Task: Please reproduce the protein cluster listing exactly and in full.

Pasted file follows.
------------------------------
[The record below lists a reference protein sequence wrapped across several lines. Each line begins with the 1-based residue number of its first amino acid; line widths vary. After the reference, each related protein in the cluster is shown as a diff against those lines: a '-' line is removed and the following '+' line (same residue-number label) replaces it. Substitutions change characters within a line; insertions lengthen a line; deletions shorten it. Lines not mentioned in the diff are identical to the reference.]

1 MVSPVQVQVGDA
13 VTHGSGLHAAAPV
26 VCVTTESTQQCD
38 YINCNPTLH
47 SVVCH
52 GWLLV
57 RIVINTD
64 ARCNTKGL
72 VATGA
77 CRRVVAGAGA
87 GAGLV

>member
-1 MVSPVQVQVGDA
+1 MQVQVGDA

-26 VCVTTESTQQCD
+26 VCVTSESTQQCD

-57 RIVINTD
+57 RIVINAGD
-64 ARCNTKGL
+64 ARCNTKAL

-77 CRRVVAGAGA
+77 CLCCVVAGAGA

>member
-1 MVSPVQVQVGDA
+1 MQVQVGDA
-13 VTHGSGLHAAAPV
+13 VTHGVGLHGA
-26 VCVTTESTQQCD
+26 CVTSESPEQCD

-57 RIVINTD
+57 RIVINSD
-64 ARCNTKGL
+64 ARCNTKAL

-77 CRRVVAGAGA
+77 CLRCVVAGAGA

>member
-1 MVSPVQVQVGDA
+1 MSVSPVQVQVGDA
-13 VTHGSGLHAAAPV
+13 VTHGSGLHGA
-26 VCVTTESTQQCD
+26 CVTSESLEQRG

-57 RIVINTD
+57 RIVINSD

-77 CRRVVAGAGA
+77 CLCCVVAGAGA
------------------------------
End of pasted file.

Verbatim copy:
[The record below lists a reference protein sequence wrapped across several lines. Each line begins with the 1-based residue number of its first amino acid; line widths vary. After the reference, each related protein in the cluster is shown as a diff against those lines: a '-' line is removed and the following '+' line (same residue-number label) replaces it. Substitutions change characters within a line; insertions lengthen a line; deletions shorten it. Lines not mentioned in the diff are identical to the reference.]

1 MVSPVQVQVGDA
13 VTHGSGLHAAAPV
26 VCVTTESTQQCD
38 YINCNPTLH
47 SVVCH
52 GWLLV
57 RIVINTD
64 ARCNTKGL
72 VATGA
77 CRRVVAGAGA
87 GAGLV

>member
-1 MVSPVQVQVGDA
+1 MQVQVGDA

-26 VCVTTESTQQCD
+26 VCVTSESTQQCD

-57 RIVINTD
+57 RIVINAGD
-64 ARCNTKGL
+64 ARCNTKAL

-77 CRRVVAGAGA
+77 CLCCVVAGAGA

>member
-1 MVSPVQVQVGDA
+1 MQVQVGDA
-13 VTHGSGLHAAAPV
+13 VTHGVGLHGA
-26 VCVTTESTQQCD
+26 CVTSESPEQCD

-57 RIVINTD
+57 RIVINSD
-64 ARCNTKGL
+64 ARCNTKAL

-77 CRRVVAGAGA
+77 CLRCVVAGAGA

>member
-1 MVSPVQVQVGDA
+1 MSVSPVQVQVGDA
-13 VTHGSGLHAAAPV
+13 VTHGSGLHGA
-26 VCVTTESTQQCD
+26 CVTSESLEQRG

-57 RIVINTD
+57 RIVINSD

-77 CRRVVAGAGA
+77 CLCCVVAGAGA